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11 Aug 2016
RIO 2016 , IOC News , Cycling Track , Great Britain

Great Britain extend golden streak in men’s team sprint

Great Britain set an Olympic record of 42.440 secs to win a third consecutive gold medal in men’s team sprint on 11 August after a strong final lap by Callum Skinner relegated world champions New Zealand to silver. France beat Australia to take bronze.

Tasked with occupying the saddle vacated by British track cycling colossus Chris Hoy, Skinner proved the perfect man for the job as he anchored his country’s team sprint trio to Olympic gold in a thrilling race.

Skinner nailed a superb final lap as Britain beat favourites and world champions New Zealand by the slenderest of margins – 0.102 seconds. Britain have now won the event at the last three Olympics.

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Philip Hindes and Jason Kenny, who won with Hoy at London 2012 four years ago, took their turn on the front for the first two laps but it was too close to call as Skinner went solo on the final circuit against New Zealand’s talisman Edwards Dawkins.

Skinner duly delivered over the final 250m as Britain launched another assault on the Olympic track medals after the team won seven of the 10 golds on offer in London.

“It was the best way to do it. We set an Olympic record in the qualifying round, then the Kiwis took it off us again, then we set another Olympic record in the final and beat the world champions, so it’s just incredible,” the 23-year-old Scot Skinner said.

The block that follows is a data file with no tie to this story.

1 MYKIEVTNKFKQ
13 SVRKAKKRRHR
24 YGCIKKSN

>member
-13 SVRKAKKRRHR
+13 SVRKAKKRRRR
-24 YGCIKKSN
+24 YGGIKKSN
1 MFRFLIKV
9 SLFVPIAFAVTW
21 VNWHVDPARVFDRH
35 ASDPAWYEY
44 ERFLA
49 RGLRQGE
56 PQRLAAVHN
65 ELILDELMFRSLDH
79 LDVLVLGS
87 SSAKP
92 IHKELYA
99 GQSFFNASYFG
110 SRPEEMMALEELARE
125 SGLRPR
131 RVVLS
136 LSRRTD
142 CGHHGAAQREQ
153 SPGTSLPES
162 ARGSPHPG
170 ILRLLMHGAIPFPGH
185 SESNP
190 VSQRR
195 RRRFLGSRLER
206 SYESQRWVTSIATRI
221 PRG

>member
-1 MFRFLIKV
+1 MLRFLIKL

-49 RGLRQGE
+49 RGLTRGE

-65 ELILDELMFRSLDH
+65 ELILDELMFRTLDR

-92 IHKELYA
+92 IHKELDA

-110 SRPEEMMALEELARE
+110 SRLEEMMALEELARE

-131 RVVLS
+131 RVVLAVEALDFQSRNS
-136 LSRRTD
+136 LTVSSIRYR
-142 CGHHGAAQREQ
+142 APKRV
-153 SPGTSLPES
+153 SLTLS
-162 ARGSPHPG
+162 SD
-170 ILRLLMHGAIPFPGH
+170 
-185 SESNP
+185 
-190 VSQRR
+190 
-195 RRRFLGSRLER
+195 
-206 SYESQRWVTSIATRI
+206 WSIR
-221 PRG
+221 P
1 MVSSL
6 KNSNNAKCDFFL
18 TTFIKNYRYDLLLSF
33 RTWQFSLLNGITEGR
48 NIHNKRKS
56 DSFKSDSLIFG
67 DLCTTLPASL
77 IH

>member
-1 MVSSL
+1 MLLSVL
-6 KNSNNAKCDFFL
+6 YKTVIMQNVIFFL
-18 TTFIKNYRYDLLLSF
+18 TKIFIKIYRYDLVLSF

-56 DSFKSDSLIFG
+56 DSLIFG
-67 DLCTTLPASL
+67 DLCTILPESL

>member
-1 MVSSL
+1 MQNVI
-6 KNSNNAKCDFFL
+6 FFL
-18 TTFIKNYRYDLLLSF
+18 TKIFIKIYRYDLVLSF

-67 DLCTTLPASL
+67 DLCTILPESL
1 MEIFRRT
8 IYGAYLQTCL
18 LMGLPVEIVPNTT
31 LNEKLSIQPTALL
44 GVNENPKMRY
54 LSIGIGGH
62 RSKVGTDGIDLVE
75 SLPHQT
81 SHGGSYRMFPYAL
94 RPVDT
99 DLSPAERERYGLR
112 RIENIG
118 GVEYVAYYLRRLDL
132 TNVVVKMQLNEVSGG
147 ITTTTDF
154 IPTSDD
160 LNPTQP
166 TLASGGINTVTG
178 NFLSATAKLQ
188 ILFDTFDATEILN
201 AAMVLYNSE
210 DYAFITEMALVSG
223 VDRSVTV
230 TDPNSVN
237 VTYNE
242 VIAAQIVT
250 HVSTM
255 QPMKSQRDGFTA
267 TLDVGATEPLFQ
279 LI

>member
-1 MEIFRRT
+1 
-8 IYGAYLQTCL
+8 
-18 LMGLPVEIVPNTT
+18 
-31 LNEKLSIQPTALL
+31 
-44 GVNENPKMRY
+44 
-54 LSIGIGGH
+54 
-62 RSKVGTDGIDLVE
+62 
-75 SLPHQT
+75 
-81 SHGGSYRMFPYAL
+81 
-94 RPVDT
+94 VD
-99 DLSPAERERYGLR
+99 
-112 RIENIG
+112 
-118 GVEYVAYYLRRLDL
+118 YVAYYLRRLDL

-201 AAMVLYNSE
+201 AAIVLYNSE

Kenny, who will also be trying to retain his individual sprint title, now has four Olympic gold medals – as many as team-mate Bradley Wiggins, who was part of the team pursuit quartet who set the quickest qualifying time earlier.

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Britain have not won a medal of any colour in team sprint at the four world championships since London 2012 as the retired Hoy’s absence hit home, so this victory was an unexpected boost on the opening day of action on the boards.

“The past four years haven’t been easy,” Kenny said. “We struggled in a few other races but finally got it right when it mattered. It’s a good first day in the velodrome. We can’t win worlds to save our lives, but we win the Olympics every time.”

New Zealand, with Sam Webster and Ethan Mitchell flying, were ahead for the first half of the final, but despite Dawkins straining every sinew they could not hang on and their wait for an Olympic gold in the event goes on.

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“We can’t really fault what we have done. We did three personal bests today and one was an Olympic record,” said Dawkins, who could not hide his disappointment. “There is not much to turn your nose up about apart from the end result. As a trio we smashed it. We’re gutted it’s not gold.”

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